Homesteading

Onion Pudding – A Rich and Cheesy Onion Side Dish

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What is onion pudding? Onion pudding sounds odd, but think of it as a savory side dish, like Yorkshire pudding.

It’s a simple dish, with rich and creamy onions and a hint of cheesy goodness. The high oven temp gives a bit of a crispy edge while leaving a smooth center.

It’s a wonderful side dish with any meat, and a great complement to a salad or other fresh veggie dish. If you need to go gluten free, use corn starch or arrowroot powder instead of flour.

serving of onion pudding

What to do with lots of onions?

2014 blessed us with an onion harvest like I have never seen before. Red, yellow and white onions were hauled out of the garden by the bucketful to fill the shelves of the root cellar.

(Note – since then, we’ve had several good harvests. My youngest loves growing onions. You can learn more at “How to Grow Onions” and “How to Harvest and Store Onions“.)

The white onions, a Vidalia type, were so sweet that when my sister visited at Thanksgiving, she said they were the first garden onion she’d consider eating like an apple.

While nearly every savory dish we enjoy includes onions in one form or another, I wanted to add some new onion focused recipes to our repertoire. 

I started digging through my favorite veggie focused cookbooks, and came across a recipe for onion pudding in “Too Many Tomatoes, Squash, Beans, and Other Good Things: A Cookbook for When Your Garden Explodes“.

Use the Good Cheese!

To make the best onion pudding, I highly recommend taking the time to grate your Parmesan cheese fresh. The flavor and texture is so much better than the green can product with wood pulp added to prevent caking.

Since Parmesan is a hard cheese, it lasts a really long time in the fridge, especially if you vacuum seal any leftover chunks.

A note on grating the cheese. My friend, Julie, bought me an OXO Good Grips Box Grater for Christmas a few years ago. It’s become one of my most used kitchen gadgets.

The grip on top makes it easy to hold. One side has wider shred size, one side has fine shreds (which we like to use for the onion pudding). There’s a slicer on one narrow side and a zester on the other narrow side.

There’s a clear measuring box that fits on the bottom so you don’t even have to dig out a measuring cup.

Onion Pudding

Ingredients

  • 3 cups thinly sliced onions
  • 3 tablespoons butter
  • 2/3 cup freshly grated Parmesan cheese
  • 1/4 cup all-purpose flour or 2 tablespoons corn starch
  • 2 eggs, beaten
  • 2/3 cup milk
  • salt and pepper to taste
sliced onions

Directions

In a large skillet, cook onions and butter over low heat about 30 minutes, until translucent. Do not brown.

onions and butter in pan
cooked onions in pan

In a medium mixing bowl, whisk together cheese, flour, eggs, milk, salt and pepper until smooth. Add the onions to the egg mixture.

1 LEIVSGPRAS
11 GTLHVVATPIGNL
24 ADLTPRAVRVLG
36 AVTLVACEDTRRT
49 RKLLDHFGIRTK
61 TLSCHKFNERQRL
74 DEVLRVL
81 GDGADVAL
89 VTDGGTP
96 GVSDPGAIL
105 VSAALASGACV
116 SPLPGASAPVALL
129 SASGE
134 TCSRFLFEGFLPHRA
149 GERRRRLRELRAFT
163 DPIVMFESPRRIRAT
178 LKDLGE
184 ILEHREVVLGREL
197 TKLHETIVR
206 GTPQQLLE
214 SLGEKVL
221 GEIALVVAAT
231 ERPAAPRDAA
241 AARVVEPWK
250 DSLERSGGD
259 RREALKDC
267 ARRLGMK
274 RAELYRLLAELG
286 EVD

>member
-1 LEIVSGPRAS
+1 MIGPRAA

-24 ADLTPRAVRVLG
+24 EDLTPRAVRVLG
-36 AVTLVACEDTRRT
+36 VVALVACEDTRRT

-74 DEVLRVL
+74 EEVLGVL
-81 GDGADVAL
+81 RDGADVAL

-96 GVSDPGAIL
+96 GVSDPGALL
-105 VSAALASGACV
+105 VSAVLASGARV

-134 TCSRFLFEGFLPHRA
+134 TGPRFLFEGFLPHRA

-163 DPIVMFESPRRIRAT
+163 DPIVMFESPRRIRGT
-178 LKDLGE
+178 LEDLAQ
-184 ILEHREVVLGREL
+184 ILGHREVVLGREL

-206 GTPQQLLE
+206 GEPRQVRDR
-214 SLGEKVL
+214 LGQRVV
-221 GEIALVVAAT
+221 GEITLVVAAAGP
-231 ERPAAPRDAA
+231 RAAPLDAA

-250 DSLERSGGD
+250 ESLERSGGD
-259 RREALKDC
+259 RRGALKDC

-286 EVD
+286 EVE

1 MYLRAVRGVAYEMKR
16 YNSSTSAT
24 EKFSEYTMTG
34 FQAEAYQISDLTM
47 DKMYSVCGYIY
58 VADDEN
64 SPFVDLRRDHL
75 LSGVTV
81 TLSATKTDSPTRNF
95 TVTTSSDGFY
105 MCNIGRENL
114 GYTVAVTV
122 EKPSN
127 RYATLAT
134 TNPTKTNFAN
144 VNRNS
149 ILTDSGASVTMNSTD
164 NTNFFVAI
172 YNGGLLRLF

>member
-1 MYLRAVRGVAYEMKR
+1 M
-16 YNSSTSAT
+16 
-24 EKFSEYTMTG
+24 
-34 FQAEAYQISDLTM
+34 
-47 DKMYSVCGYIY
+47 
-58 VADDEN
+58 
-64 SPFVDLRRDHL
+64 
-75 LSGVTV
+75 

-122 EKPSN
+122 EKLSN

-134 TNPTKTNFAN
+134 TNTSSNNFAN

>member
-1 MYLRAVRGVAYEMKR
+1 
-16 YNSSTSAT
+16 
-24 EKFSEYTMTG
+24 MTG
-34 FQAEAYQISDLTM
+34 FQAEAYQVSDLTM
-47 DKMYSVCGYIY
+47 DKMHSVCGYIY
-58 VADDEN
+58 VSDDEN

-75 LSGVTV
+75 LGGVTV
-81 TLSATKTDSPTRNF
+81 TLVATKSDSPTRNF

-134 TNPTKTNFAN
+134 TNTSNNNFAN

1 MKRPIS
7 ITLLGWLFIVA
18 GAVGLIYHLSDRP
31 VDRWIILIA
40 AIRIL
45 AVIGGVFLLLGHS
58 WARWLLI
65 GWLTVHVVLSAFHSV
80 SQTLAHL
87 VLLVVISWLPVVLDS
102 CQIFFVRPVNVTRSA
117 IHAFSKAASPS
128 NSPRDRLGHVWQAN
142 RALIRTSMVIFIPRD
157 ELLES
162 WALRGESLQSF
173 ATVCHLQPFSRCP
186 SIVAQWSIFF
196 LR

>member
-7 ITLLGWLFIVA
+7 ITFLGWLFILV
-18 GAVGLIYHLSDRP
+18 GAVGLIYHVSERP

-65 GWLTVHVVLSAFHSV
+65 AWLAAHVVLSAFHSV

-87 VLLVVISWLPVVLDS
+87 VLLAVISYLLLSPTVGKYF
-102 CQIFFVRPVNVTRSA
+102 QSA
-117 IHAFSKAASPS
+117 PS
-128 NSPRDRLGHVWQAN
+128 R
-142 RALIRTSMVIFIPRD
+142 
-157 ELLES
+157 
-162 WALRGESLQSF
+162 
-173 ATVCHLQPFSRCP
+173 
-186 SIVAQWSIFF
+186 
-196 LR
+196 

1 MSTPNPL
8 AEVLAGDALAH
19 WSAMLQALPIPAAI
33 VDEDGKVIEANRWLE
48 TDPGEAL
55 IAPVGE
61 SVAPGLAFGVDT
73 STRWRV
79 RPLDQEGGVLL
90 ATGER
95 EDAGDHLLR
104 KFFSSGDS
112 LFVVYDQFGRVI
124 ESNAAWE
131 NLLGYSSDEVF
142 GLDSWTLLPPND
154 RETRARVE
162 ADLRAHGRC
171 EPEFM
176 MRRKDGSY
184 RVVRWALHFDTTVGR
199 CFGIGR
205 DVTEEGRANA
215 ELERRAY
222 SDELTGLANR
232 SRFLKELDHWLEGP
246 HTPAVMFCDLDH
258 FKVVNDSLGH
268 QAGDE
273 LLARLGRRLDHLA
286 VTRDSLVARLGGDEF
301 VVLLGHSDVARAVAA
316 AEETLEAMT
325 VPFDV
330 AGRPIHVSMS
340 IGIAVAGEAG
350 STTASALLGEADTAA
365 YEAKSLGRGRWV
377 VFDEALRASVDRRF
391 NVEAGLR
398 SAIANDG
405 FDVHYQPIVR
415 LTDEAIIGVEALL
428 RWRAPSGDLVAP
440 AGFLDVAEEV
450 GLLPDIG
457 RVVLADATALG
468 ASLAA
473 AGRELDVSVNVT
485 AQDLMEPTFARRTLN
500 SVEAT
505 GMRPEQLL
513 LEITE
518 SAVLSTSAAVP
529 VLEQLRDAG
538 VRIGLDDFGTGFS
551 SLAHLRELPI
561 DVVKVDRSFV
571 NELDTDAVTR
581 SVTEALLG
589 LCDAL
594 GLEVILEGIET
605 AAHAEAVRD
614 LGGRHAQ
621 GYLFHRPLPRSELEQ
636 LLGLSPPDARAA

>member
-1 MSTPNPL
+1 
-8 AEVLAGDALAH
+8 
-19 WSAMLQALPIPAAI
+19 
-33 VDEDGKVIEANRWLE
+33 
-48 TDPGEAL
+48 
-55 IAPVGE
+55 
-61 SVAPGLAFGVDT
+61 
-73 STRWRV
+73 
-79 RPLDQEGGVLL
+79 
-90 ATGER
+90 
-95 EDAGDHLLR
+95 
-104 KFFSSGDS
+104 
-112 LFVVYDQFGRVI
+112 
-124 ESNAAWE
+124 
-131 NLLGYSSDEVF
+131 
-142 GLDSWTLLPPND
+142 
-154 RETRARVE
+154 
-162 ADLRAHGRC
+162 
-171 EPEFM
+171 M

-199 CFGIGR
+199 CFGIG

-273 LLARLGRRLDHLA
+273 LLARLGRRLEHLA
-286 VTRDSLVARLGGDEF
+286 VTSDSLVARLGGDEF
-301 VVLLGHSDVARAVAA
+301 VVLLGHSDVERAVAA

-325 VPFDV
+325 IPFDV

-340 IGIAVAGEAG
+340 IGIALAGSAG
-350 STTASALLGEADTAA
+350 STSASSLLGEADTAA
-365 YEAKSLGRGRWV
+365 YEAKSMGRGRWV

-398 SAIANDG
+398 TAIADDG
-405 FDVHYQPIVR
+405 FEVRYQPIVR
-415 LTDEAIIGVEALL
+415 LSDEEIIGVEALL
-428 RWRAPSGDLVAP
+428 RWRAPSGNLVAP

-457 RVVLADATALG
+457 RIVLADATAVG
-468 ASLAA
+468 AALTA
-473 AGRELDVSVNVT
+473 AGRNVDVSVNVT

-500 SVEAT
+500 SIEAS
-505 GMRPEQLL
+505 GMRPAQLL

Pour onion mixture into a buttered gratin dish or 9 inch pie plate. Bake for 20 minutes at 400F, until edges are lightly browned and center is set. Serve warm.

I usually bake our onion pudding in a nine inch glass pie plate, which makes 8 slices.

The boys scramble to get their portions at suppertime. Onion pudding tastes like the savory flavor of cooked onions that goes so great on a burger, but the cheese and eggs make it substantial enough to stand on its own.

If there are any leftovers, keep them in the refrigerator. It’s not bad cold, but tastes better reheated in a fry pan, toaster oven or microwave. It’s become one of our favorite new onion recipes.

Why I Recommend Freshly Shredded Cheese for your Onion Pudding

Aside from the flavor being much better, pre-shredded cheese normally includes anti-caking agents, such as powdered cellulose or corn starch.

Some companies have been busted for using too much powdered cellulose as filler. Anti-caking agents such as cornstarch or potato starch can be a problem for those avoiding corn or nightshades.

These anti-caking agents may also be laced with Natamycin, a mold inhibitor.

Side effects of Natamycin include: allergic reaction, chest pain, discomfort, edema, irritation, pain, foreign body sensation, and more.

Most people won’t react to the low amount of natamycin in the cheese, but it may still affect sensitive individuals.

Grating cheese only as needed and vacuum sealing and/or freezing for longer shelf life will help prevent mold without anti-fungal agents.

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Onion Pudding

onion pudding

Onion Pudding is easy enough to make for every day meals, but rich and creamy enough to help fill out a holiday table. Serve with a salad for a light meal.

  • Prep Time: 5 minutes
  • Cook Time: 1 hour
  • Total Time: 1 hour 5 minutes
  • Yield: 8 servings 1x
  • Category: side dish

Scale

Ingredients

  • 3 cups thinly sliced onions
  • 3 tablespoons butter
  • 2/3 cup freshly grated Parmesan cheese
  • 1/4 cup all-purpose flour or 2 tablespoons corn starch
  • 2 eggs, beaten
  • 2/3 cup milk
  • salt and pepper to taste

Instructions

  1. In a large skillet, cook onions and butter over low heat about 30 minutes, until translucent. Do not brown.
  2. In a medium mixing bowl, whisk together cheese, flour, eggs, milk, salt and pepper until smooth. Stir in onions.
  3. Pour onion mixture into a buttered gratin dish or 9 inch pie plate and bake 20 minutes at 400F, until edges are lightly browned and center is set. Serve warm.

Notes

  • Store leftovers in the refrigerator.

Keywords: onions, savory pudding, holiday

onion pudding

If you try the recipe out, leave a comment below and let me know how you like it.

If you have a a favorite onion recipe that uses a lot of onions, I’d love to hear about that, too.

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Originally posted in 2014, last updated in 2020.

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